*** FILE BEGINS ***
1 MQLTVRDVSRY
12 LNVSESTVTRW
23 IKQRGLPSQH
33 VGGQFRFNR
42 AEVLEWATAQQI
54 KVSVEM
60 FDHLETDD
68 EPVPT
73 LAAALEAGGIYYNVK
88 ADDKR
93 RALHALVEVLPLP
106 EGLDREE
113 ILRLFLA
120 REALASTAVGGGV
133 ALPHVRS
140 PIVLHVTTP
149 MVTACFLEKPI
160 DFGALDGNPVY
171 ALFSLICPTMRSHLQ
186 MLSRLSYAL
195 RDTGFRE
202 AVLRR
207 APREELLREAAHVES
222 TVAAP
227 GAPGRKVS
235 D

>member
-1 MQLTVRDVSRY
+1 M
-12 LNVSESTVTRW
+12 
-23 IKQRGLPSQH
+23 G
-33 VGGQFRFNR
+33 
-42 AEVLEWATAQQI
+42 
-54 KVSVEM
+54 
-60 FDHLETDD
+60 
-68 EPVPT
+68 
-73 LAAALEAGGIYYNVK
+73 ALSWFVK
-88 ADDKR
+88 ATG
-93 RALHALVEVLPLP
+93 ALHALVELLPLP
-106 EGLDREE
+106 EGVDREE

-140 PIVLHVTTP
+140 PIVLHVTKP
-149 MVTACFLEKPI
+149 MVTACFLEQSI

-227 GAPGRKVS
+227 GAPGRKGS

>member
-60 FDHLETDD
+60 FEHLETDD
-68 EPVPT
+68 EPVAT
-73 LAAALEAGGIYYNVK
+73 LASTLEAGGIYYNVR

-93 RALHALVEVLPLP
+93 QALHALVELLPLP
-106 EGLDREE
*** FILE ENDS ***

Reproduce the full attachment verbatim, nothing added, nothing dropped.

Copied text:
1 MQLTVRDVSRY
12 LNVSESTVTRW
23 IKQRGLPSQH
33 VGGQFRFNR
42 AEVLEWATAQQI
54 KVSVEM
60 FDHLETDD
68 EPVPT
73 LAAALEAGGIYYNVK
88 ADDKR
93 RALHALVEVLPLP
106 EGLDREE
113 ILRLFLA
120 REALASTAVGGGV
133 ALPHVRS
140 PIVLHVTTP
149 MVTACFLEKPI
160 DFGALDGNPVY
171 ALFSLICPTMRSHLQ
186 MLSRLSYAL
195 RDTGFRE
202 AVLRR
207 APREELLREAAHVES
222 TVAAP
227 GAPGRKVS
235 D

>member
-1 MQLTVRDVSRY
+1 M
-12 LNVSESTVTRW
+12 
-23 IKQRGLPSQH
+23 G
-33 VGGQFRFNR
+33 
-42 AEVLEWATAQQI
+42 
-54 KVSVEM
+54 
-60 FDHLETDD
+60 
-68 EPVPT
+68 
-73 LAAALEAGGIYYNVK
+73 ALSWFVK
-88 ADDKR
+88 ATG
-93 RALHALVEVLPLP
+93 ALHALVELLPLP
-106 EGLDREE
+106 EGVDREE

-140 PIVLHVTTP
+140 PIVLHVTKP
-149 MVTACFLEKPI
+149 MVTACFLEQSI

-227 GAPGRKVS
+227 GAPGRKGS

>member
-60 FDHLETDD
+60 FEHLETDD
-68 EPVPT
+68 EPVAT
-73 LAAALEAGGIYYNVK
+73 LASTLEAGGIYYNVR

-93 RALHALVEVLPLP
+93 QALHALVELLPLP
-106 EGLDREE